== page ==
“The White Road: Journey into an Obsession”

Edmund de Waal, (Farrar, Straus and Giroux) (paperback, Picador)

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To the recently ascendant literary genre of novelistic histories of ordinary things—what one might call the “Secret Life of _____”, examinations of bees, dogs, salt, books themselves, and so on—add the secret life of porcelain. Renowned ceramicist Edmund de Waal’s “The White Road: Journey into an Obsession” (Farrar, Straus and Giroux; now out in paperback by Picador), epitomizes that category in many ways, presenting a thorough-going thousand-year genealogy, encompassing not only the medium’s multiple intercontinental vectors and inventions, but also the artist’s own philosophical and physical engagement with the stuff. The book is part travel diary too, as de Waal chronicles several years of visits to far-flung locations from Jingdezhen to Dresden, Versailles, and Cornwall (not to mention countless libraries, museums, castles, and bookstores). Another subtitle sometimes used for the book is “A pilgrimage of sorts,” in an accurate reflection of its rather Chaucerian story structure—a linear premise complicated by flashback, footnote, and sidebar.

Starting from when Marco Polo encountered an abundance of porcelain in China and made the first mention recorded in Western literature, it took four more centuries for European artists, craftsmen, and alchemists to figure out how to make their own, during which time royalty voraciously imported the exotic treasure that came to be known as “white gold.” Fast forward, as de Waal does, to its ubiquity in modern culture and industry, to the point where an otherwise reasonable English potter could spend forty prolific years wrestling with it in his studio and his mind, and never reach the end of its appeal. “Be very careful when you describe how something is made, how it comes into shape,” writes de Waal, “as process is not to be skated over. The manner of what we make defines us.” This activates the book’s dimension of personal memoir, as the author runs his experiences through the filters of self-examination, searching for the origins of his own profound obsession with white clay and the many permutations of its spiritual expression in physical form. This, much more than the actual journey, is the true subject of the book. De Waal cites a passage from the unavoidable Melville: “What is this thing of whiteness?” but another quote from “Moby Dick” might be more on-target. At some point Ishmael says, with regard to the unpronounceable name of a far-off land, “It is not down in any map; true places never are.”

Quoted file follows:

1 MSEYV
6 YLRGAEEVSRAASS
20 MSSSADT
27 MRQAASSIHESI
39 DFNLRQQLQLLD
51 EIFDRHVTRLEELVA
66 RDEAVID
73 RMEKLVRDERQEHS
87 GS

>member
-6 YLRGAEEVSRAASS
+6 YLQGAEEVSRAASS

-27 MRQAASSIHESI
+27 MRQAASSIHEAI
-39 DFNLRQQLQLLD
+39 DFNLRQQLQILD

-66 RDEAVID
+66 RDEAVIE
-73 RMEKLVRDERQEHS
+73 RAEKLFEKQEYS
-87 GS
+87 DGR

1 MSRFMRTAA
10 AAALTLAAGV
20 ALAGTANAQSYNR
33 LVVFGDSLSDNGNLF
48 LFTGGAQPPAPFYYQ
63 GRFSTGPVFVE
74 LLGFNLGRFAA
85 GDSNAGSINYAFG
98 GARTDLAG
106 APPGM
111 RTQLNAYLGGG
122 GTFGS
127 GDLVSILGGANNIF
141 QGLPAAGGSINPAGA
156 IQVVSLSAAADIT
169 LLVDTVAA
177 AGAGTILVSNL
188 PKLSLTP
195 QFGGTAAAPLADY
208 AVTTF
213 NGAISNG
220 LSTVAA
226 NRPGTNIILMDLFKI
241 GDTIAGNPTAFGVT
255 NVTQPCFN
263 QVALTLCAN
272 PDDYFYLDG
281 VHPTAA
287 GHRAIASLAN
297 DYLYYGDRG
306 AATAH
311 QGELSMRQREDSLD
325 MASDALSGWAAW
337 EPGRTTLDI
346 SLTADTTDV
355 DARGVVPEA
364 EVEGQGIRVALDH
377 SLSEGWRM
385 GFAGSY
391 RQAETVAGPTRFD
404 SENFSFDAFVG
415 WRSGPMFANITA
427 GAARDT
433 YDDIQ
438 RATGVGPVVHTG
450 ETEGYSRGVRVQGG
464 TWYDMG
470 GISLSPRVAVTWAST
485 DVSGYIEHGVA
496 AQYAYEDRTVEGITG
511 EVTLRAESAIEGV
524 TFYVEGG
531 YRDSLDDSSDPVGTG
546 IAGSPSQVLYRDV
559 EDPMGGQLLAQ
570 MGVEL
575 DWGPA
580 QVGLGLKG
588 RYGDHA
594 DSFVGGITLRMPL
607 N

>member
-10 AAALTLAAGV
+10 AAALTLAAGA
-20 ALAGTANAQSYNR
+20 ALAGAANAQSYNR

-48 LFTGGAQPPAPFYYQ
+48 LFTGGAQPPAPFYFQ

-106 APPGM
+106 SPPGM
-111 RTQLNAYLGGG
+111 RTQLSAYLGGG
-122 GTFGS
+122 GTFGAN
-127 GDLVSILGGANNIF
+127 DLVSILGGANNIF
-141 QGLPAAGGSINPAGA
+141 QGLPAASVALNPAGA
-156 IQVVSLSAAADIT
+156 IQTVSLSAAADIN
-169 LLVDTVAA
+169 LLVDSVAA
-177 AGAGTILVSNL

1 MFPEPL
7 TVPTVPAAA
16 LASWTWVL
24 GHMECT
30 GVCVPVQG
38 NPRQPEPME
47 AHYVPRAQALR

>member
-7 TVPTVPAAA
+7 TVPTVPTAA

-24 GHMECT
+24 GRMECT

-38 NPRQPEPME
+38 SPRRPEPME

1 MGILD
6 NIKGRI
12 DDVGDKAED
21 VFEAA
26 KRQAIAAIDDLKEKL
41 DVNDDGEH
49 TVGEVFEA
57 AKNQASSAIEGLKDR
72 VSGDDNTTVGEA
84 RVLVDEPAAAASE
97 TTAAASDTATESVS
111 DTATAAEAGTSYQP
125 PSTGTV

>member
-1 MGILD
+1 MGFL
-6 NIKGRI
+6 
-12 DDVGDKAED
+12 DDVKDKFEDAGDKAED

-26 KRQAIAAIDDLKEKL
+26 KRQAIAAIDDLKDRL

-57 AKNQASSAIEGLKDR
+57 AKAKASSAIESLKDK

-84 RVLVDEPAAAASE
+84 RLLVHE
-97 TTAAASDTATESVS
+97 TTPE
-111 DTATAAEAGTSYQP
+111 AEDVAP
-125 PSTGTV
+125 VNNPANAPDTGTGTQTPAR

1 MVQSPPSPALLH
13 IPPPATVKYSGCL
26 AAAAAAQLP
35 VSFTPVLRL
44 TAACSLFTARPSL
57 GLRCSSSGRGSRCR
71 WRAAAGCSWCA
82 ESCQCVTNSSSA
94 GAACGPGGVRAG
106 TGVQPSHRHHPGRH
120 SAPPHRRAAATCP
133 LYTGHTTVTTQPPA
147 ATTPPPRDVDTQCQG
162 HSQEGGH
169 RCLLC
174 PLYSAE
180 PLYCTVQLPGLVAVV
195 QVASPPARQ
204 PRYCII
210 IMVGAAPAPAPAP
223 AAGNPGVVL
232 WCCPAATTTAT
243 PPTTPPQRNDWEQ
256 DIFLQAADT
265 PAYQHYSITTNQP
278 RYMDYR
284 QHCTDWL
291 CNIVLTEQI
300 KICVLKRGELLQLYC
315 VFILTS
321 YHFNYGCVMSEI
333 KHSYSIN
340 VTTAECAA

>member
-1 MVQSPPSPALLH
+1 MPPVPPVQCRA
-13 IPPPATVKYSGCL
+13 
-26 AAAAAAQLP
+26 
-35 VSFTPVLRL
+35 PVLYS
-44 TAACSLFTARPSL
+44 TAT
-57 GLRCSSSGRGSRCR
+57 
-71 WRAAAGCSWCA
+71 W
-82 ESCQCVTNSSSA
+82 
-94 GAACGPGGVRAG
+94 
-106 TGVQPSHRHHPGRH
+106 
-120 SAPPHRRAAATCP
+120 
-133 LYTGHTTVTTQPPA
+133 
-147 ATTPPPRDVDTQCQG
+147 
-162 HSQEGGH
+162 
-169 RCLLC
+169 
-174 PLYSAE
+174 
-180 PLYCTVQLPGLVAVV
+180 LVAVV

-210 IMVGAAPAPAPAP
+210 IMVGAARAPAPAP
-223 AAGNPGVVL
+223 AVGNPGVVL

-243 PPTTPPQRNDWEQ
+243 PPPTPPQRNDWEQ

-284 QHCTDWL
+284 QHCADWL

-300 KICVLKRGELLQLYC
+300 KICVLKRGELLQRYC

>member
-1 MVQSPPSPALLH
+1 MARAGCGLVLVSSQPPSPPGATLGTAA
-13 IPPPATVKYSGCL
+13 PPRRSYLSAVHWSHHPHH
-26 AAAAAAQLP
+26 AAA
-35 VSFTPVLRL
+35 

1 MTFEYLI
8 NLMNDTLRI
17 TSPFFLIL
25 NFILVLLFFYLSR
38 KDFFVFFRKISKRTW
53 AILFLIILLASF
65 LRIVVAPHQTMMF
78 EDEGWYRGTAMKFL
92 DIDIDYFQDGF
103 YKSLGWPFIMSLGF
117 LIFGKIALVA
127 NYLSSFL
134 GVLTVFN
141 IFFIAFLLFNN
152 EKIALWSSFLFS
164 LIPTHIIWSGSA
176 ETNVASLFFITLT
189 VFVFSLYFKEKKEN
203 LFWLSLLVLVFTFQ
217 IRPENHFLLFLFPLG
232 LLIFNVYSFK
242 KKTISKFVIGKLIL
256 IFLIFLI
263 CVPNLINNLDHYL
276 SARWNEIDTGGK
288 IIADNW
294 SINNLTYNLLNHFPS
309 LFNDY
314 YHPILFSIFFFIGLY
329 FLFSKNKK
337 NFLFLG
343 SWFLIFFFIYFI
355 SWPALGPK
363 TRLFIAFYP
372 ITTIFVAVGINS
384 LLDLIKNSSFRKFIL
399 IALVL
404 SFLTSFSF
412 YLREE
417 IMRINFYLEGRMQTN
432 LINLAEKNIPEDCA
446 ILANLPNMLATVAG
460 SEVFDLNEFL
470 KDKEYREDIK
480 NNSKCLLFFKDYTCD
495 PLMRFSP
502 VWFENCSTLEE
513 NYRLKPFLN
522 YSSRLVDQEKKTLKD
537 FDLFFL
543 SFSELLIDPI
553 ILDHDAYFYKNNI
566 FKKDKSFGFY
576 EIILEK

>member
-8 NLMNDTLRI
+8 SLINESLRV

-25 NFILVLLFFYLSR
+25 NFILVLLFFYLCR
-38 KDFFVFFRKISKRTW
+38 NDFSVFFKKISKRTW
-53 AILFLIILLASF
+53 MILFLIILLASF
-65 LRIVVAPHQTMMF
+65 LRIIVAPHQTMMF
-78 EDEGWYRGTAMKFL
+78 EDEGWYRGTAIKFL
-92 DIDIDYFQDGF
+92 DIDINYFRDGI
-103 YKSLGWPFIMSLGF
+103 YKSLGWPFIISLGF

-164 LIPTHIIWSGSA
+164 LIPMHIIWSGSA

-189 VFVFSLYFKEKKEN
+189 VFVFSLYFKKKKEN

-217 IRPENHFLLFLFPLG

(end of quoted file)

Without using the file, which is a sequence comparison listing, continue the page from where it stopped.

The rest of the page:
Evoking “Moby Dick” is a salient if somewhat obvious epigraph, especially as a large part of the volume considers the aesthetic appeal and allegorical significance of white as a general matter. But de Waal also invokes the overlapping areas between design and avant-garde art. So often, ceramics end up at that nexus, in art history and in the present moment. “Malevich makes a porcelain cup—a wide and open cappuccino kind of cup—and cuts it in half, makes it solid,” recounts de Waal. “You want a manifesto? Here it is. A teapot that cannot be used. A simple cup as combatant, revolutionary porcelain.” It is easy to imagine how this might resonate for de Waal, who makes a living producing and exhibiting vessels not intended for use beyond display.

De Waal’s is an endless army of simple cups, marching in syncopated regiments along shelves and in shadowboxes, toward a revolution of—what, exactly? A more nuanced attention to facture and detail, a slower quality of attention made deeper by deracinating familiar forms from assumed function, a kind of cumulative process-piece as much to do with the formal results as the actions of the lone, obsessed maker. Part of the reason that this artist’s writings are so satisfying, is that they often do form such a perfect encapsulation of his entire creative esprit—his work and ideas are infinitely fungible and equally patient. He produces seductive, almost organic porcelain vessels that can neither be used nor discarded, but only regarded on their own, emotionally rich, aesthetically minimal, materially salient terms. In his studio as in his research, where one expects sameness, one instead discovers the infinite potential for delightful, revelatory newness.
—SHANA NYS DAMBROT